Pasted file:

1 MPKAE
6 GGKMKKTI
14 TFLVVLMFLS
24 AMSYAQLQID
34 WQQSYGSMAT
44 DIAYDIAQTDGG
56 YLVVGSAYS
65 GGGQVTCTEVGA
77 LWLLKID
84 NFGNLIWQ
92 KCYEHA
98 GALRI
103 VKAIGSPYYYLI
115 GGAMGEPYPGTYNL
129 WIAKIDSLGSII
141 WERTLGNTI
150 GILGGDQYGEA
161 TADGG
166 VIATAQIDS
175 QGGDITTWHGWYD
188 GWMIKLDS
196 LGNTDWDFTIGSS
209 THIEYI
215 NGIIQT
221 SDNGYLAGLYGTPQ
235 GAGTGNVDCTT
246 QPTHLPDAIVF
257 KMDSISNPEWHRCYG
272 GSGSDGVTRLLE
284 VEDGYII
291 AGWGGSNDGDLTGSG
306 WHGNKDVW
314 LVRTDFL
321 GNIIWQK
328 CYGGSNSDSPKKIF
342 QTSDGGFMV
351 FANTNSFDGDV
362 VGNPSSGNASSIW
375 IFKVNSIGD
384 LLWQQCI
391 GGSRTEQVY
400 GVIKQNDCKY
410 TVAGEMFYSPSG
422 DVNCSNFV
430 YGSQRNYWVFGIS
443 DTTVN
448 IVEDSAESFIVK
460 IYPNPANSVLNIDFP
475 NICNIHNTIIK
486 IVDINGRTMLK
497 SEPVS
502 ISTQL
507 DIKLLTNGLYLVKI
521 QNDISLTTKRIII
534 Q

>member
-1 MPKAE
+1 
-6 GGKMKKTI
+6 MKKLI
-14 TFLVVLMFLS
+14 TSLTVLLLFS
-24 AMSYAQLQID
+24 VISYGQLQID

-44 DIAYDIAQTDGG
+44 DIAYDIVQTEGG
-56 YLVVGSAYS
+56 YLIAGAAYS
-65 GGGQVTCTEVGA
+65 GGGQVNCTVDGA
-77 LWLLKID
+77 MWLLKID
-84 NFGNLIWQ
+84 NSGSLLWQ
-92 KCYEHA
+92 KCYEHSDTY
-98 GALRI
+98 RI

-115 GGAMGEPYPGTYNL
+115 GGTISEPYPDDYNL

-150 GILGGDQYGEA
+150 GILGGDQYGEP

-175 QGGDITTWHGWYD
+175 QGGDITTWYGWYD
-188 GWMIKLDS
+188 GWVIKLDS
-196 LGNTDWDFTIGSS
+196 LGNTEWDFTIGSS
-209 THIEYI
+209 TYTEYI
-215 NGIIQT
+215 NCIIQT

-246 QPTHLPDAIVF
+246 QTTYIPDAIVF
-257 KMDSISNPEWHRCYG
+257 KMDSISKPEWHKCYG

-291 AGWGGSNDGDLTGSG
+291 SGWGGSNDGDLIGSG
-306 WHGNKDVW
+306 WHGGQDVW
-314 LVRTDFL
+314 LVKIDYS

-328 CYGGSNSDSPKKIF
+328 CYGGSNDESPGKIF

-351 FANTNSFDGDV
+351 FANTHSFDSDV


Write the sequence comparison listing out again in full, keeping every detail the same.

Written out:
1 MPKAE
6 GGKMKKTI
14 TFLVVLMFLS
24 AMSYAQLQID
34 WQQSYGSMAT
44 DIAYDIAQTDGG
56 YLVVGSAYS
65 GGGQVTCTEVGA
77 LWLLKID
84 NFGNLIWQ
92 KCYEHA
98 GALRI
103 VKAIGSPYYYLI
115 GGAMGEPYPGTYNL
129 WIAKIDSLGSII
141 WERTLGNTI
150 GILGGDQYGEA
161 TADGG
166 VIATAQIDS
175 QGGDITTWHGWYD
188 GWMIKLDS
196 LGNTDWDFTIGSS
209 THIEYI
215 NGIIQT
221 SDNGYLAGLYGTPQ
235 GAGTGNVDCTT
246 QPTHLPDAIVF
257 KMDSISNPEWHRCYG
272 GSGSDGVTRLLE
284 VEDGYII
291 AGWGGSNDGDLTGSG
306 WHGNKDVW
314 LVRTDFL
321 GNIIWQK
328 CYGGSNSDSPKKIF
342 QTSDGGFMV
351 FANTNSFDGDV
362 VGNPSSGNASSIW
375 IFKVNSIGD
384 LLWQQCI
391 GGSRTEQVY
400 GVIKQNDCKY
410 TVAGEMFYSPSG
422 DVNCSNFV
430 YGSQRNYWVFGIS
443 DTTVN
448 IVEDSAESFIVK
460 IYPNPANSVLNIDFP
475 NICNIHNTIIK
486 IVDINGRTMLK
497 SEPVS
502 ISTQL
507 DIKLLTNGLYLVKI
521 QNDISLTTKRIII
534 Q

>member
-1 MPKAE
+1 
-6 GGKMKKTI
+6 MKKLI
-14 TFLVVLMFLS
+14 TSLTVLLLFS
-24 AMSYAQLQID
+24 VISYGQLQID

-44 DIAYDIAQTDGG
+44 DIAYDIVQTEGG
-56 YLVVGSAYS
+56 YLIAGAAYS
-65 GGGQVTCTEVGA
+65 GGGQVNCTVDGA
-77 LWLLKID
+77 MWLLKID
-84 NFGNLIWQ
+84 NSGSLLWQ
-92 KCYEHA
+92 KCYEHSDTY
-98 GALRI
+98 RI

-115 GGAMGEPYPGTYNL
+115 GGTISEPYPDDYNL

-150 GILGGDQYGEA
+150 GILGGDQYGEP

-175 QGGDITTWHGWYD
+175 QGGDITTWYGWYD
-188 GWMIKLDS
+188 GWVIKLDS
-196 LGNTDWDFTIGSS
+196 LGNTEWDFTIGSS
-209 THIEYI
+209 TYTEYI
-215 NGIIQT
+215 NCIIQT

-246 QPTHLPDAIVF
+246 QTTYIPDAIVF
-257 KMDSISNPEWHRCYG
+257 KMDSISKPEWHKCYG

-291 AGWGGSNDGDLTGSG
+291 SGWGGSNDGDLIGSG
-306 WHGNKDVW
+306 WHGGQDVW
-314 LVRTDFL
+314 LVKIDYS

-328 CYGGSNSDSPKKIF
+328 CYGGSNDESPGKIF

-351 FANTNSFDGDV
+351 FANTHSFDSDV